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Interview Success

Aug 28, 2008
If there's a single image that sums up the recruitment process it's the faces of three stern, note-taking interviewers staring at you from the other side of a table. With a combination of performance anxiety and ruthless self-promotion, it's no wonder that so many of us hate interviews. Unfortunately, a recent recruitment survey show interviews are by far the most popular means of assessing candidates, with 92% of companies using interviews. So if it's almost certain you'll have to face those stern-faced interviewers, it makes sense take some expert careers advice and master ways of creating an altogether happier image of interviews.

Believe the clichés: first impressions count

The practical issues of a good first impression include making sure you arrive early (do a dry run to make sure you can get there easily) and look well groomed, with clean teeth, fresh breath and a business-like appearance. Even if the company has a relaxed dress code, you'll never be out of place in a smart suit and clean shoes. Keep a handkerchief in your pocket or bag to blot any pre-interview nervous sweat from your palm so you can give a firm handshake to each interviewer with a confident announcement of your name. Maintain this good body language by not fiddling, smiling and keeping good eye contact. Take along a copy of your application and any information you could need in a smart folder and make sure you switch your mobile phone off.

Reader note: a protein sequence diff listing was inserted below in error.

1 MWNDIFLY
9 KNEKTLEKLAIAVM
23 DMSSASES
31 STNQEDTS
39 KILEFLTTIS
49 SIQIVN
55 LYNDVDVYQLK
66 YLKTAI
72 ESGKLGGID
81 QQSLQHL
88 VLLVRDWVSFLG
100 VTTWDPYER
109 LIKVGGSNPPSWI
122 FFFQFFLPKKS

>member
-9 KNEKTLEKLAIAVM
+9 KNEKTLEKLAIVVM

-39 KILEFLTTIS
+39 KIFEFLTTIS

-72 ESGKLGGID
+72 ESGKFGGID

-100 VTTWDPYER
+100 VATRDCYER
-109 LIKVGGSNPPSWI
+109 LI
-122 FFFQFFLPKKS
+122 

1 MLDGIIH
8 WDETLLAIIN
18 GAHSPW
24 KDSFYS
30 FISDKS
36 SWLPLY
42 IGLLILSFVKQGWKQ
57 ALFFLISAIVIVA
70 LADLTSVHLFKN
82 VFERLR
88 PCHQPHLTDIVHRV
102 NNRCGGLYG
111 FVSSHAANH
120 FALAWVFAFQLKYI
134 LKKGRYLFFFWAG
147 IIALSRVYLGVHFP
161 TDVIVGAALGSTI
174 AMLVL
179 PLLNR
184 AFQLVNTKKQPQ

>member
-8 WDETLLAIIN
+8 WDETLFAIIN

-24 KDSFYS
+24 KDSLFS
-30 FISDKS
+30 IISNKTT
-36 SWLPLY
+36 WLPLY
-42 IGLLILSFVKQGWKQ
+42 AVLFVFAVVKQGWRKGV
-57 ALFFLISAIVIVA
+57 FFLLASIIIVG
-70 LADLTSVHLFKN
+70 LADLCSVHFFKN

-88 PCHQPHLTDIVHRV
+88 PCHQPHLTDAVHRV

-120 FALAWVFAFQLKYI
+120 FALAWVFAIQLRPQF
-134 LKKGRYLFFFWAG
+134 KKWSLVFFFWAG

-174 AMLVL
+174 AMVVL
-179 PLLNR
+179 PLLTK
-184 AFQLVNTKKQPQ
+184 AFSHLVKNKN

Arm yourself with relevant information

Most invitation letters will tell you who your interview will be with and should also give you an idea of whether it will just be an interview, or whether there will be assessment elements to the day. If it doesn't tell you then feel free to make a polite phone call to the HR department to find out. Armed with this knowledge you can begin to research. You should prepare by researching the company, its products, the people (especially anyone who might be interviewing you) and the role. If relevant, practice psychometric tests many are freely available - and reacquaint yourself with specific software that might be needed for the job.

Research yourself